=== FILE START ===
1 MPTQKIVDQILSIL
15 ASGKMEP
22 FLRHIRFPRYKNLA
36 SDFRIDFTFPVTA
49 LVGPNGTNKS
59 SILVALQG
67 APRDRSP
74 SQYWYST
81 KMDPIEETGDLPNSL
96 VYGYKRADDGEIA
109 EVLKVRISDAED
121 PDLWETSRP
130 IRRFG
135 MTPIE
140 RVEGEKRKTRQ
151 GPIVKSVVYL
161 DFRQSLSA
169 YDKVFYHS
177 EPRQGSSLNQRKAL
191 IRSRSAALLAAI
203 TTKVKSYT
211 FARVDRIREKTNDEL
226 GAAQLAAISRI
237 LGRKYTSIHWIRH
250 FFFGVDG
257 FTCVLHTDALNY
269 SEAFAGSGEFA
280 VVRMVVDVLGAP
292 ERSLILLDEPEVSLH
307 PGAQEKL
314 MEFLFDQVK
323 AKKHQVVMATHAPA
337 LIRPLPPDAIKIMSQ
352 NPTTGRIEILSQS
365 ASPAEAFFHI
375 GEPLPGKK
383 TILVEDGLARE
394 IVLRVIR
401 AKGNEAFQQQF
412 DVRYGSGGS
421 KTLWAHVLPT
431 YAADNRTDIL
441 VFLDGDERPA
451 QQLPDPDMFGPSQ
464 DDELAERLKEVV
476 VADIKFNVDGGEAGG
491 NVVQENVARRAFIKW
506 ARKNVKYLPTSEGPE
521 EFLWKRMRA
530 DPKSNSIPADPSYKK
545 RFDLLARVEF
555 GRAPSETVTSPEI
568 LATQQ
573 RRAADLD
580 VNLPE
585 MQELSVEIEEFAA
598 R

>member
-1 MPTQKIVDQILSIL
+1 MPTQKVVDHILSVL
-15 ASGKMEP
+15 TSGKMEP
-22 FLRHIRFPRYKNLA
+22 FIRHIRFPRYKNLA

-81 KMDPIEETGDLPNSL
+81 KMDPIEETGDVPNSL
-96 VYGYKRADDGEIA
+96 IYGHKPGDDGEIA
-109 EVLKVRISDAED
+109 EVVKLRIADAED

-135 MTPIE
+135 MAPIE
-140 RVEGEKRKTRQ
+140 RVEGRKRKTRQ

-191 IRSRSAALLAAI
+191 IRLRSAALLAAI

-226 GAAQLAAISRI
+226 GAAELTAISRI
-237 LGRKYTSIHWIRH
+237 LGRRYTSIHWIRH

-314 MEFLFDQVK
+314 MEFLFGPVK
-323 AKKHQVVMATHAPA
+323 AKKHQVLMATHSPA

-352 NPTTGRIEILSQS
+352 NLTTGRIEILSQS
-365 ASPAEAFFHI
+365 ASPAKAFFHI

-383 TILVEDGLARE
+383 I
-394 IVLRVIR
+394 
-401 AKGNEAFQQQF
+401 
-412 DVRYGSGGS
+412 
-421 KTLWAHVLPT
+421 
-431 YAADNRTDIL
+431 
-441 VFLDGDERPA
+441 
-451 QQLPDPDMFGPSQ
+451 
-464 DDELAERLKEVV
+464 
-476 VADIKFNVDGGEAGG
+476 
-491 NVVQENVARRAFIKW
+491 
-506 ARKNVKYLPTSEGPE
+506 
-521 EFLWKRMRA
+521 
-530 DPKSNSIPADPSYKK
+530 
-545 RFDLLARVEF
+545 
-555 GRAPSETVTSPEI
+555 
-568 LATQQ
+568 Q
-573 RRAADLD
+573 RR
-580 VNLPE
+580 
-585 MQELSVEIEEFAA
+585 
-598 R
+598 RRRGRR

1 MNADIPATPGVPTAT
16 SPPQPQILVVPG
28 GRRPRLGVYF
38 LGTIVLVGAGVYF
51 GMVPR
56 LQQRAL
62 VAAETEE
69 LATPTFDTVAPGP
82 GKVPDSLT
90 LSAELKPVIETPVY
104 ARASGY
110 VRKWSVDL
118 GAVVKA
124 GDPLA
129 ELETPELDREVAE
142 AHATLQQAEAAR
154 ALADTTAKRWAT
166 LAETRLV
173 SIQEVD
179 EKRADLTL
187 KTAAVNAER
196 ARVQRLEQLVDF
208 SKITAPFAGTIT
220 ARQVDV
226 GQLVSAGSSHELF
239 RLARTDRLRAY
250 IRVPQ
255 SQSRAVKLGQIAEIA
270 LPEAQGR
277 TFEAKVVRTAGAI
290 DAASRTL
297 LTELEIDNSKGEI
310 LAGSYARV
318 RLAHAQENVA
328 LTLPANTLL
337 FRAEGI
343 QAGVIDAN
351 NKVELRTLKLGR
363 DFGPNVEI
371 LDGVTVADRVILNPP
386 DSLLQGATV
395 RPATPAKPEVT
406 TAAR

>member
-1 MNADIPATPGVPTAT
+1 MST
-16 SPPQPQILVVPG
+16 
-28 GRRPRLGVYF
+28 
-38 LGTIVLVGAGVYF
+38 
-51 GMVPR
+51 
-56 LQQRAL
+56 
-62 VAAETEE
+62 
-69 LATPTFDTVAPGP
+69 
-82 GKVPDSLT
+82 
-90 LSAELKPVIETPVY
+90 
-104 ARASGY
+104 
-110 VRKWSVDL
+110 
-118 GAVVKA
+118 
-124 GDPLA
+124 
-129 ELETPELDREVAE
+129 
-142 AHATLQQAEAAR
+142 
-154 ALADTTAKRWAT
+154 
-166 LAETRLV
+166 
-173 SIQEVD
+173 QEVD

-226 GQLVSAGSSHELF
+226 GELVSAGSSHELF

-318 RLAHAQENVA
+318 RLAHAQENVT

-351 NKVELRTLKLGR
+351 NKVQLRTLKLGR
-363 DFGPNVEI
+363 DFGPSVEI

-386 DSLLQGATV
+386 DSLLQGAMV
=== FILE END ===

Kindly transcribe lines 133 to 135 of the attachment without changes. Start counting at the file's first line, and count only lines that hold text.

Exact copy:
28 GRRPRLGVYF
38 LGTIVLVGAGVYF
51 GMVPR